16. luknfur


    Jan 14, 2004

    there's really a good step by step fretless setup site by one of the signature bass fretless players (everybody here will - I don't remember). I've dinked with fretless a little but don't play it and don't have one. But it's pretty common sense to be absolutely certain the it's setup optimally cause mwah at it's core is derived from proper setup. I'm suprised nobody's mentioned strings cause that's bound to be a factor to some degree.

    Given mwah is midranged, pups, settings, amp, etc. are going to factor in. Scooped tone will not optomize mwah - and some pups are scooped by design.

    Anyway, go with the quickest, cheapest, easiest resolutions first until you get down to the acoustics of the bass - which I doubt is the source but don't know. In my experience, the overwhelming majority of the acoustic properties in a bass are in the neck and if you've got a thumper bass, may be a problem. And I don't know if Jaco did the epoxy thing for tone or to protect the neck but it's something to look into.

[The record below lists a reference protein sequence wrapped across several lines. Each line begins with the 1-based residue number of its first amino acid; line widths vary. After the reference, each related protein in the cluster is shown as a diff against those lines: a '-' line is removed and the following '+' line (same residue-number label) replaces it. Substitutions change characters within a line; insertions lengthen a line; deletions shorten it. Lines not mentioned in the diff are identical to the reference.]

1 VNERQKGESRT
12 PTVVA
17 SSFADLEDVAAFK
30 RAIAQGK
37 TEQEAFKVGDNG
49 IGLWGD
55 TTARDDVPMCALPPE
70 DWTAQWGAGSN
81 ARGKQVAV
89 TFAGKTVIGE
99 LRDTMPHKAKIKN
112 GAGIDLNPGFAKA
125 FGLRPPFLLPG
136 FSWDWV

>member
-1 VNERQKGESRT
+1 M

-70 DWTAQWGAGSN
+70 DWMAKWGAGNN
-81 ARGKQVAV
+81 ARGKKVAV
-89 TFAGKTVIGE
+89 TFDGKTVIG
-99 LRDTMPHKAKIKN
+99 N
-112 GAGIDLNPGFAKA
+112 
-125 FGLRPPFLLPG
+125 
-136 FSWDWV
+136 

17. Mwah comes from the string vibrating ever-so-slightly against the fingerboard...it's that not-quite-buzz sound that is "mwah"....all of the above suggestions (low action, playing near the fingerboard, little relief, round-wound strings, etc...) contribute to mwah. Amplifier settings accentuate the mwah.

    All factors are important. I can get heaps of mwah from my fretless, but I usually don't play it that way. I change it simply by technique (plucking position and fingerboard pressure).
  18. Chef

    Chef Moderator Staff Member Supporting Member

    May 23, 2004
    Columbia MO
    Staff Reviewer; Bass Gear Magazine